Before I'd finished the Introduction, I was pretty sure how I'd rate this book, but I felt I owed it to the author to read the entire work, to hear him out of what he had to say. Nevertheless, I didn't feel any different after I finished. I don't remember jotting down so many notations, mostly negative, for a book. These are my own impressions; others may & probably will disagree, and that's OK. IMHO, "The Benedict Option" proposed by Rod Dreher is nothing more than a proposal for an organized " Before I'd finished the Introduction, I was pretty sure how I'd rate this book, but I felt I owed it to the author to read the entire work, to hear him out of what he had to say. Nevertheless, I didn't feel any different after I finished. I don't remember jotting down so many notations, mostly negative, for a book. These are my own impressions; others may & probably will disagree, and that's OK. IMHO, "The Benedict Option" proposed by Rod Dreher is nothing more than a proposal for an organized "Christian" survivalist community. In my view, it's not necessarily a bad thing to have a group of Christians [a loaded term at best with Dreher, who applies it ONLY to conservative folks who think exactly alike] with a common interest in living in close proximity & practicing the key spiritual elements of St. Benedict's Rule. However, people can do that without going through all of the hoops Dreher suggests. I'd describe his book as mostly simplistic Religious Right echo-chamber theology at its most articulate. I found it to be a very ambivalent, sometimes contradictory, book. He quotes some respectable authors, along with a bevy of far-right religious writers, in a self-serving, possibly inaccurate, way sometimes, to bolster his fixed theme. Interestingly, Dreher himself is a former Roman Catholic converted to the Eastern Orthodox tradition. When I read on the book cover that he resided in southern Louisiana, I had a fair inkling of what might follow. He states at the beginning: "This book does not offer a political agenda...", yet the word "political" & its variations are used constantly in what follows. Chapter 4 is entitled "A New Kind of Politics", with subsections: "The Rise and Fall of Values Voters", "Traditional Politics: What Can Still Be Done", & "Antipolitical Politics". All the Fox News dog-whistle words are there: "secularism", "gay agenda", "religious liberty","'our' country", etc. Some of his comments reflect prejudice, some represent distortions, some are condescending & at least one is just disrespectful. If you were hoping for a new slant on Benedict's Rule or the Benedictine way, save your time & money by reading something other than this book.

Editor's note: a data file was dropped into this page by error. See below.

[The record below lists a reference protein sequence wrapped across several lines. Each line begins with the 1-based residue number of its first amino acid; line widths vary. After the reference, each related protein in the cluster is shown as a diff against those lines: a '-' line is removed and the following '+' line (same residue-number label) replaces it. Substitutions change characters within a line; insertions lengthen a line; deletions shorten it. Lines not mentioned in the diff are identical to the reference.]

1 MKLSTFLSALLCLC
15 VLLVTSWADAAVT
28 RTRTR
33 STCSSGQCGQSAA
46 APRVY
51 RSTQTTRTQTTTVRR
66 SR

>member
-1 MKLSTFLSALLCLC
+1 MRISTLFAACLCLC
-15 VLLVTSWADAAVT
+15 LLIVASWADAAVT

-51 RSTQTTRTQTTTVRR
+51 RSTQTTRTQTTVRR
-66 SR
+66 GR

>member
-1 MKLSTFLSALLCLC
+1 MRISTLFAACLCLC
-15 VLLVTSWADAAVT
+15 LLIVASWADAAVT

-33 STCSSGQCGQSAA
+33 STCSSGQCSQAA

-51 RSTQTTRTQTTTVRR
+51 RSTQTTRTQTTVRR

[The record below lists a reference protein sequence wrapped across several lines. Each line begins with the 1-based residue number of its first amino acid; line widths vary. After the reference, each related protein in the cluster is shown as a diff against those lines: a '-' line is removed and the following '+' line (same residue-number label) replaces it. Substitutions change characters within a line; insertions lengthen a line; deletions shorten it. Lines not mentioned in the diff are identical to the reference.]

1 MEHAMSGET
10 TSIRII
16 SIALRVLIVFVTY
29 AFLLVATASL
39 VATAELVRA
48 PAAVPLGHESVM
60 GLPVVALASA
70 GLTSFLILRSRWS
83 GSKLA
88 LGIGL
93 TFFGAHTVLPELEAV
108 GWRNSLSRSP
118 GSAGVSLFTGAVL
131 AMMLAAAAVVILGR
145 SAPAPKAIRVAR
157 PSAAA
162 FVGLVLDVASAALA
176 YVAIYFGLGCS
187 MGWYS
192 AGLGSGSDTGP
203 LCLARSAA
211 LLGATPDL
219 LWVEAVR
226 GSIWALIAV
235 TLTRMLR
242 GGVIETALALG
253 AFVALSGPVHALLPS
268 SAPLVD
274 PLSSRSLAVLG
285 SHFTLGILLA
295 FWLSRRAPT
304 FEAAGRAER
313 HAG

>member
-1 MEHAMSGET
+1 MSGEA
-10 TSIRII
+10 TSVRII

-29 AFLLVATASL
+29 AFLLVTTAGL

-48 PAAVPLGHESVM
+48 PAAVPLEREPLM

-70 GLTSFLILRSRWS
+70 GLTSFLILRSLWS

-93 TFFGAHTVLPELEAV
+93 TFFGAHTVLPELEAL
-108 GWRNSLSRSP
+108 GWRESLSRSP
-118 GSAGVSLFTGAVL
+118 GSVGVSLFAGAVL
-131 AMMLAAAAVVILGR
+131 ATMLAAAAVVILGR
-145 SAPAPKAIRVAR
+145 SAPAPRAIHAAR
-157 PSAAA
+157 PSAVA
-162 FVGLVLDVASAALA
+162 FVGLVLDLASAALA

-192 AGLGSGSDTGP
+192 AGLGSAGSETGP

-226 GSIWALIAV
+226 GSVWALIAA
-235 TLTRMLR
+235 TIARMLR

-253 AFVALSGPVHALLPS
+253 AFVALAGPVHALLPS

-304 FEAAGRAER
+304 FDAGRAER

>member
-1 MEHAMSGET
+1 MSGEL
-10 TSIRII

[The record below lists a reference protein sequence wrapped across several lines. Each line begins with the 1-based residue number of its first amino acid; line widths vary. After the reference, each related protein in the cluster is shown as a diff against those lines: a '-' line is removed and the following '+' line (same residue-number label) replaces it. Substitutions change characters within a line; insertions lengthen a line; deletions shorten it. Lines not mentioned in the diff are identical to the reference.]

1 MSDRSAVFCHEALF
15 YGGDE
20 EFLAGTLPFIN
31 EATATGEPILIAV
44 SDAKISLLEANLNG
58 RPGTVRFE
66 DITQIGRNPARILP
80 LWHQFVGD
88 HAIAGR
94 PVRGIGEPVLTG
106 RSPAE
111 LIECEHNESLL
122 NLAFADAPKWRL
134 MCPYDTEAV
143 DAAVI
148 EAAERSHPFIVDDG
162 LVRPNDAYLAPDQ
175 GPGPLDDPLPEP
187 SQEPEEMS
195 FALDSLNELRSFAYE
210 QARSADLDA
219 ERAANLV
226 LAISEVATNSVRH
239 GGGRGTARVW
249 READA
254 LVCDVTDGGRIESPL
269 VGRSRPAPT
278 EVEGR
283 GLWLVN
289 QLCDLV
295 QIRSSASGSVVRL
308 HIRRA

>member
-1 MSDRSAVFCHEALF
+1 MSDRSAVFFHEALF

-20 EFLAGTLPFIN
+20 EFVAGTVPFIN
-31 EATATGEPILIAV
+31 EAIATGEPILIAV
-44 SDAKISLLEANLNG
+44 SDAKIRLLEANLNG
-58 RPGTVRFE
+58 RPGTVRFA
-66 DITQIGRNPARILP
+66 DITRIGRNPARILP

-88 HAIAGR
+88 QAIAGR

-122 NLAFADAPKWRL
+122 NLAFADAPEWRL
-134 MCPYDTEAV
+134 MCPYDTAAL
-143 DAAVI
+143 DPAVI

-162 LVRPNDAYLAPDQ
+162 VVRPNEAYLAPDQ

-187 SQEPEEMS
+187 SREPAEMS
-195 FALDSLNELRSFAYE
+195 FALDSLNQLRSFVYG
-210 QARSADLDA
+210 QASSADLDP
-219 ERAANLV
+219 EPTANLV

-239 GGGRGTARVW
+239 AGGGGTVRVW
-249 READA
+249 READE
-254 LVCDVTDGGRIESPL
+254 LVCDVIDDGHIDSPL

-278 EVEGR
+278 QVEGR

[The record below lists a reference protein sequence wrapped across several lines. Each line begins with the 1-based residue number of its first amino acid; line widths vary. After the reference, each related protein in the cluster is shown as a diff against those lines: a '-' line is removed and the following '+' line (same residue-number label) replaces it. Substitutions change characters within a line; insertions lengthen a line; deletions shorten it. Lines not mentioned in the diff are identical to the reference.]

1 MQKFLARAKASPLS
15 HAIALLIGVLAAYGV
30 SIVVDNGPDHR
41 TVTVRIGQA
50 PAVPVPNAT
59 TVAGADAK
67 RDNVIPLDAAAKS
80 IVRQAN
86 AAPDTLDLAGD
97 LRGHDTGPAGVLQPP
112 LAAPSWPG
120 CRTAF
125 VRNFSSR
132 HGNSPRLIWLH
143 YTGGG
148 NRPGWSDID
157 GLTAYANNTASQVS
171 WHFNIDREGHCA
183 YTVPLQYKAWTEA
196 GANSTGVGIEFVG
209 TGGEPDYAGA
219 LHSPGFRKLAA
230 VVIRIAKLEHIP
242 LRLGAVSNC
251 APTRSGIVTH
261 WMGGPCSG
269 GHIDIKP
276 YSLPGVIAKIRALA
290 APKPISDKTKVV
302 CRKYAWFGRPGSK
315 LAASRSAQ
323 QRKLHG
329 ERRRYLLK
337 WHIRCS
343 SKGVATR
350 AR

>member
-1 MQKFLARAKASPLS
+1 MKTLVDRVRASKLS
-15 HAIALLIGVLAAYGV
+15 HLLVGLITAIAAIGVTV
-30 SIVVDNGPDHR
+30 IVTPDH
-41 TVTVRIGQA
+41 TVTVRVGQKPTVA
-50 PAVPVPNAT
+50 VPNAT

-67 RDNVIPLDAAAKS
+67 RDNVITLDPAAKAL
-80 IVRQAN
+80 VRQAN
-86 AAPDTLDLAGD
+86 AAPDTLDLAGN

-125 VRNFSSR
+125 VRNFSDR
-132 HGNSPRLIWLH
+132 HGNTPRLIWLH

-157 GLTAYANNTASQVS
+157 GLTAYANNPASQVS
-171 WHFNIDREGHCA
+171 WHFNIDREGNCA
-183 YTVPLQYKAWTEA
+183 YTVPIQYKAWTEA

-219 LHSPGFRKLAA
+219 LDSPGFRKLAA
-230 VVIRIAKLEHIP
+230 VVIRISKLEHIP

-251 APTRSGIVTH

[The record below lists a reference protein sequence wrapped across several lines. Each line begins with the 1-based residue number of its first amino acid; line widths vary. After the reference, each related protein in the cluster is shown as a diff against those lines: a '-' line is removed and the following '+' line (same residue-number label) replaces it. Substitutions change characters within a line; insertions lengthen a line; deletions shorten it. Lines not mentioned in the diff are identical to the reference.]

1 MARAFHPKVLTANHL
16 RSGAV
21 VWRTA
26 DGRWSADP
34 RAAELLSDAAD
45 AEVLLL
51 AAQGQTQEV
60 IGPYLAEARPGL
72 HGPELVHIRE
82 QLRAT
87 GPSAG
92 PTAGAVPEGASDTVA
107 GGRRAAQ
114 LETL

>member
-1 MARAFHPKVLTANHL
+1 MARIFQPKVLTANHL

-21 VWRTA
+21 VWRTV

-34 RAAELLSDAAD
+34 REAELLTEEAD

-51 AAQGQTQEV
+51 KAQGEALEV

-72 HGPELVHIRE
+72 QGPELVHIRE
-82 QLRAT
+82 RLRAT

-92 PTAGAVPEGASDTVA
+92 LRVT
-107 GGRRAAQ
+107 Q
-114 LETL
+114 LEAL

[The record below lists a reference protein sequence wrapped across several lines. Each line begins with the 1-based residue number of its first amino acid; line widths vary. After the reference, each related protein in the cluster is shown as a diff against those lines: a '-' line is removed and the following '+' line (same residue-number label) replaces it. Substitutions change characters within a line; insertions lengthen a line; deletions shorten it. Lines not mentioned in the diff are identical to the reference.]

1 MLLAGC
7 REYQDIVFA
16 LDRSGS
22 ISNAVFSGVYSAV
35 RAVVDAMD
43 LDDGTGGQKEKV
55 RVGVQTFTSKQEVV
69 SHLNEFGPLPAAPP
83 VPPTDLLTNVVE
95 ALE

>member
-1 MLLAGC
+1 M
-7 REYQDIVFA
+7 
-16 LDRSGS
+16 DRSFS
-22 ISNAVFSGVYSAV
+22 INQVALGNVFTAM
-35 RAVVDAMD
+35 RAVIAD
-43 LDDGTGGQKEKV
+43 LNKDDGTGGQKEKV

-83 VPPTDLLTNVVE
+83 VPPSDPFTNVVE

23. 4 out of 5

    Robin Mccormack

    My feeling is everything he suggests is just common sense for any Christian who is true to his or her faith and values. People are resilient and yes there are new challenges within every church community, but we can’t hide away from the world. Jesus ate dinner and talked with both sinners and believers and all had value. Although he has some good suggestions, I don’t necessarily agree with all of it.

  24. 4 out of 5

    J.A.A. Purves

    So if I could light up this review with attention signs, I would. Attention everyone: regardless of what you are hearing about this book, you do need to actually read it. Dreher is not advocating for withdrawal from cultural engagement. He is advocating for a rejection of modernity, individualism, consumerism, and a number of other underlying cultural foundations of our society, which are, in fact, already soundly rejected by traditional, historic, orthodox Christianity. Some critics point out th So if I could light up this review with attention signs, I would. Attention everyone: regardless of what you are hearing about this book, you do need to actually read it. Dreher is not advocating for withdrawal from cultural engagement. He is advocating for a rejection of modernity, individualism, consumerism, and a number of other underlying cultural foundations of our society, which are, in fact, already soundly rejected by traditional, historic, orthodox Christianity. Some critics point out the drawbacks of writing an introductory book like this and it is quite true that many of the chapters in this book themselves warrant entire books of their own. But that is exactly the thing - this is an introductory book. And, sadly, many of the concepts Dreher is introducing are going to be entirely new to a large number of the evangelical, religious-right, culture war, conservative crowd. It's time to take some of these things seriously. We have to start doing things differently. And yes, the church in the West is on the point of utter collapse while most of its members are functionally theologically and historically illiterate. Don't be an illiterate. Don't keep living in theological poverty. This is currently one of the most discussed books of the year. Be a part of the conversation and read it.